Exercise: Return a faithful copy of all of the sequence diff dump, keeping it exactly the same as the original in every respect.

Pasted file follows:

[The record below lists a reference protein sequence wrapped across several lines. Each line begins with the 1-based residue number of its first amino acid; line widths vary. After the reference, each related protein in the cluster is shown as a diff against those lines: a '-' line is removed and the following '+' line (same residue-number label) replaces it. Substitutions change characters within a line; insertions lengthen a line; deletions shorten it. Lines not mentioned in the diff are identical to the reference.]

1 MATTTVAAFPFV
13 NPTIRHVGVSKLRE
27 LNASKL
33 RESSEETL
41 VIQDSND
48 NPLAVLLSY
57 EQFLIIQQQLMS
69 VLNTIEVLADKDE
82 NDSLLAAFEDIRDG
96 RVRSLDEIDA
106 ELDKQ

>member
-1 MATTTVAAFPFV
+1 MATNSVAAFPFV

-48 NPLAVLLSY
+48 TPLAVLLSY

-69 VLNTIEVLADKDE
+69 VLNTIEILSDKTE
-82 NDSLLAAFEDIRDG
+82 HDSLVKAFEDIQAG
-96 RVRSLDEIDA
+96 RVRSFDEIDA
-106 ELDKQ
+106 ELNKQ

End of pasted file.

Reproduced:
[The record below lists a reference protein sequence wrapped across several lines. Each line begins with the 1-based residue number of its first amino acid; line widths vary. After the reference, each related protein in the cluster is shown as a diff against those lines: a '-' line is removed and the following '+' line (same residue-number label) replaces it. Substitutions change characters within a line; insertions lengthen a line; deletions shorten it. Lines not mentioned in the diff are identical to the reference.]

1 MATTTVAAFPFV
13 NPTIRHVGVSKLRE
27 LNASKL
33 RESSEETL
41 VIQDSND
48 NPLAVLLSY
57 EQFLIIQQQLMS
69 VLNTIEVLADKDE
82 NDSLLAAFEDIRDG
96 RVRSLDEIDA
106 ELDKQ

>member
-1 MATTTVAAFPFV
+1 MATNSVAAFPFV

-48 NPLAVLLSY
+48 TPLAVLLSY

-69 VLNTIEVLADKDE
+69 VLNTIEILSDKTE
-82 NDSLLAAFEDIRDG
+82 HDSLVKAFEDIQAG
-96 RVRSLDEIDA
+96 RVRSFDEIDA
-106 ELDKQ
+106 ELNKQ